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Seismic Activity at Preston New Road: FAQs

Are the earthquakes related to hydraulic fracturing?

Hydraulic fracturing operations started at Preston New Road, near Blackpool, on 15 October. The first event BGS detected in the area was on 18 October. This is not unexpected since hydraulic fracturing is generally accompanied by microseismicity (very small earthquakes that are too small to be felt).

Yellow circles show seismicity detected at Preston New Road. Red and blue squares show seismic stations installed by BGS and Liverpool University.

How big are the events?

The largest event that we have detected to date had a magnitude of 1.5 ML. Earthquakes with magnitude less than 2 are not usually felt and if they are felt then by only a few people very close to the earthquake. Earthquakes with magnitudes less than 1 are hardly ever felt. The smallest earthquake felt in the UK had a magnitude of 0.5 and was felt by one person.

The magnitude 1.5 ML event at 11:21 UTC on 11 December was around 60 times smaller than the magnitude 2.3 ML event that stopped hydraulic fracturing operations at Preese Hall in 2011. The maximum recorded ground motion was around 0.9 mm/s. This is well below the limits set for quarry operations (6 mm/s). The BGS network of sensors across the UK routinely detects many blasts from quarry operations around the UK with magnitudes of up to around 2 ML every day.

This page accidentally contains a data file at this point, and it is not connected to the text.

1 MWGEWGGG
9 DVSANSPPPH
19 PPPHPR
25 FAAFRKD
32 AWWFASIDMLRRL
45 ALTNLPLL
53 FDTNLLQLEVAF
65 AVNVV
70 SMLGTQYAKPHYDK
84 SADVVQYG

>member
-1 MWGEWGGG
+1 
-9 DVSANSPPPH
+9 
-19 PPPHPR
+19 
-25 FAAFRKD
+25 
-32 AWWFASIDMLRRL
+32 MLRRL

How often do earthquakes of this size occur?

Earthquakes have an exponential frequency-magnitude distribution, so for unit decrease in magnitude there are approximately ten times as many earthquakes. On average there are around 20-30 earthquakes with a magnitude of 2 ML or greater every year somewhere in the UK or immediate offshore area. That means we should expect several hundred earthquakes with a magnitude of 1.0 ML or above and several thousand with a magnitude of 0 ML or above. The number of earthquakes also roughly scales proportional to an area, so a small region of the UK will have fewer events.

Why are BGS able to detect such small earthquakes?

A dense network of temporary seismic sensors around Blackpool allows us to detect much smaller earthquakes than we are typically able to do in other parts of the UK. The BGS permanent network of sensors across the UK is usually able to detect most earthquakes with magnitudes of 2.0 ML or above anywhere in the UK, though this may vary from place to place and also at different times. All of the events detected near Preston New Road have magnitudes that are far below our normal detection threshold.

How can earthquake magnitudes be negative?